Music (In, On and Through) – These 3 terms all have a different place in dance
- In the music – Connected to the overall feel of the music. The dancer may not express overt Musicality, but will certainly reflect the mood and energy of the music. The important word here is ‘connection’
- On the music – Obvious reflection of sounds in the music. Closely related to Musicality
- Through the music – Movements that may not be connected to sounds or the feel but may be character work or travelling from one location to another, for example.
Musicality – Reflection of different individual sounds in a piece of music
Dancers with ‘good musicality’ are able to reflect sounds most people can’t hear in a way that may be unexpected. Also, the ability to dance different sounds in quick succession or at the same time is the mark of someone skilled.
Some say true musicality is responding to what you hear in the moment, rather than ‘knowing a song’ in advance. Comment your thoughts below
Off Beat/ On Beat – These terms have two meanings:
- Being ‘off beat’ means dancing out of time with the music. Dancing ‘on beat’ is self explanatory
- Dancing ‘ON the off beat’ means dancing in the spaces BETWEEN musical accents. This is still rhythmic and IN TIME with the music, but may give unique inflection to the performance.
Pick Up – The speed at which you can learn choreography.
There is no absolute measurement for Pick Up, but some of us can retain information more quickly than others
Schooled – Taught a lesson
Although this phrase also exists outside of dance, particularly in the sports industry, we can tell when some one gets ‘schooled’ in a Battle
Smoked – Definitely losing a battle
If you lose a battle, beyond all doubt, it’s possible you got smoked. There is a gesture that accompanies this phrase which most commonly occurs in breaking Battles
Spank (LiteFeet term) – Individuality in performance and showmanship
Outside of good technique, a sprinkling of personal characterisation and detail really makes us memorable to onlookers. In LiteFeet, this is called Spank!
T.K.O. (LiteFeet) – When a dancer produces a sequence that moves the crowd so much that battle is effectively over as they ‘Technically Knocked Out’ their opponent. It’s extremely rare to come back from this.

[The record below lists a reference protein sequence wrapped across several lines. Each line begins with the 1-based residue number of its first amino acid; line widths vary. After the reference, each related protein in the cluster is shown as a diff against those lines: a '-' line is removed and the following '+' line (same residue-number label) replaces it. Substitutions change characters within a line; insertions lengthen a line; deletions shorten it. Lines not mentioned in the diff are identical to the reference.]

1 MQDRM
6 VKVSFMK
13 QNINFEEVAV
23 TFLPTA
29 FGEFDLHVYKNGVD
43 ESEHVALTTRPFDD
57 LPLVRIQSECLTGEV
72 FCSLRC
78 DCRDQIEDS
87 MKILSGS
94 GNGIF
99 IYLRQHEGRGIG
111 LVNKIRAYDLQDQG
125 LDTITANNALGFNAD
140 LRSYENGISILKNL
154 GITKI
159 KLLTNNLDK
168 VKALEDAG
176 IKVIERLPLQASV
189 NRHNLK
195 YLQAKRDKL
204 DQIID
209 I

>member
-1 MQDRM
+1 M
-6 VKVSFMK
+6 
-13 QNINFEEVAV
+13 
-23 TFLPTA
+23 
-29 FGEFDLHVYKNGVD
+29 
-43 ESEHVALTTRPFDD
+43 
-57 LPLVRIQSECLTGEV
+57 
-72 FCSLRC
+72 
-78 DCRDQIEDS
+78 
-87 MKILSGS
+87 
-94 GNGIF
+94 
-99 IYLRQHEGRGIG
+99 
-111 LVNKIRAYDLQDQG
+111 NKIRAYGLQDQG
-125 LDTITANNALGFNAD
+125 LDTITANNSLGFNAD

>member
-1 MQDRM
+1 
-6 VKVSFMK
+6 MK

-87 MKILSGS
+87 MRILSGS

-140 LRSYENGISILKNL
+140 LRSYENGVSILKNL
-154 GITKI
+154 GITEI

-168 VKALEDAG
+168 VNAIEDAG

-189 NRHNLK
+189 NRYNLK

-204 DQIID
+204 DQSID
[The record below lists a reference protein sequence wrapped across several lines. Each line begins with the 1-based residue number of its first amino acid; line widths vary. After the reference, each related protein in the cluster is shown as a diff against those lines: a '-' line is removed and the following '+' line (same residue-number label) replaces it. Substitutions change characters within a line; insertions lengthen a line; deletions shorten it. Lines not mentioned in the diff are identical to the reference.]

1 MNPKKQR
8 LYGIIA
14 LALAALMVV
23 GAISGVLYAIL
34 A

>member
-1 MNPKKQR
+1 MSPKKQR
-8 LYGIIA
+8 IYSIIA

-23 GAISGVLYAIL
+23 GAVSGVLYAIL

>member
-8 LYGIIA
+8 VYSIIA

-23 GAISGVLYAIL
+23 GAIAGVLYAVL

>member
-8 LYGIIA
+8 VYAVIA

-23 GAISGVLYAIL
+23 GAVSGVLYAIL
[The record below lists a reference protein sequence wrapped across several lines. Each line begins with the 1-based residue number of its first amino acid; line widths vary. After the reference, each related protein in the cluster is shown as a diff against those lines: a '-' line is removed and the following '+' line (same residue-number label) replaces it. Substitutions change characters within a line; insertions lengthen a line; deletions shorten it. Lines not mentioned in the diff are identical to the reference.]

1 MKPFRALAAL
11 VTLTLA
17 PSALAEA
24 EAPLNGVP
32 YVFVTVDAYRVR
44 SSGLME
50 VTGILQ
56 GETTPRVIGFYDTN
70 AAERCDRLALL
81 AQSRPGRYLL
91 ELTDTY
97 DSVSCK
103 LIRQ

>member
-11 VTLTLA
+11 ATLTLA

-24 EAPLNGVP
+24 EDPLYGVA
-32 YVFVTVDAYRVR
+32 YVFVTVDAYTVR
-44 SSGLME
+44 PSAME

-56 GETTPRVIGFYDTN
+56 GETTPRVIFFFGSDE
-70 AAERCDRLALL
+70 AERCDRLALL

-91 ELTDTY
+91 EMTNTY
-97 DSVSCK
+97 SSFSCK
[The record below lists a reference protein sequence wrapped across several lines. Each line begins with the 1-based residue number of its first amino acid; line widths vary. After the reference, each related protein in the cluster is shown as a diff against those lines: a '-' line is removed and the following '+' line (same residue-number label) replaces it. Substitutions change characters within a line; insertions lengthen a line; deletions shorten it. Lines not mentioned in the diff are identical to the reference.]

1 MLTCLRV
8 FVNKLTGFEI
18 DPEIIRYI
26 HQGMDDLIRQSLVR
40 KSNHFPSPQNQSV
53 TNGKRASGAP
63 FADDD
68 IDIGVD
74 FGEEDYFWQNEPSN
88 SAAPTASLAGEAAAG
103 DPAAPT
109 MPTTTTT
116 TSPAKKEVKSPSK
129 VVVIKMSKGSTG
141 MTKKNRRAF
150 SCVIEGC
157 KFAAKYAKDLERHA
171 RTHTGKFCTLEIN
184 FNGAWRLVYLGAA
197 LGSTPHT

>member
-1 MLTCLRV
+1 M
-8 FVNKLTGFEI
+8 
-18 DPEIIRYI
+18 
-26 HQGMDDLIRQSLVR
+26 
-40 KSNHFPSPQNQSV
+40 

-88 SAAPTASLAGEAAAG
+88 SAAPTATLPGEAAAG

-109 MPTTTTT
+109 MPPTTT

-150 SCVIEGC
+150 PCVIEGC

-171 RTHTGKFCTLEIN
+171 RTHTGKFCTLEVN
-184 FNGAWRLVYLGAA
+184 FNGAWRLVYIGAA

This term derives from boxing and just like the Kill Off in Krump, it effectively renders the dancer who executes a T.K.O. the winner.
Tweak (LiteFeet) – When a hat trick or shoe trick doesn’t go to plan
Vague (Vogue term) – When something ISN’T Voguing, but wants to be
Props to Lasseindra Ninja for sharing this with me, haha
Vim (Afrobeat term) – Putting that good Afro sauce and energy into the dance
Thank you to Crazy Mike for this one
Wack – Not very good
Wavey – A move or combination that looks good
Werk (Vogue term) – An exclamation of encouragement or celebration when observing someone dance
This term is not limited to dance only.
Wine / Whine / Winery (Caribbean term) – A gyration of the hips, typically to soca, dancehall or afrobeat music
7 to Smoke – A battle involving 8 dancers in a ‘winner-stays-on’ format
7 to smoke comes from Breakin culture and was created in 2002 by by Dutch b-boys Dutchbboyn and Got Skillz crew from Rotterdam. Thank you to D2MG for sharing this knowledge.
Help to grow this list
With Street Dance terms always changing we’d like your help in keeping this list fresh, relevant and interesting. Comment below what your favourite was, any corrections we should make and anything you’d like to contribute. Also, if you know the people behind the names of some of this street dance slang, please let us know!
Much love to all,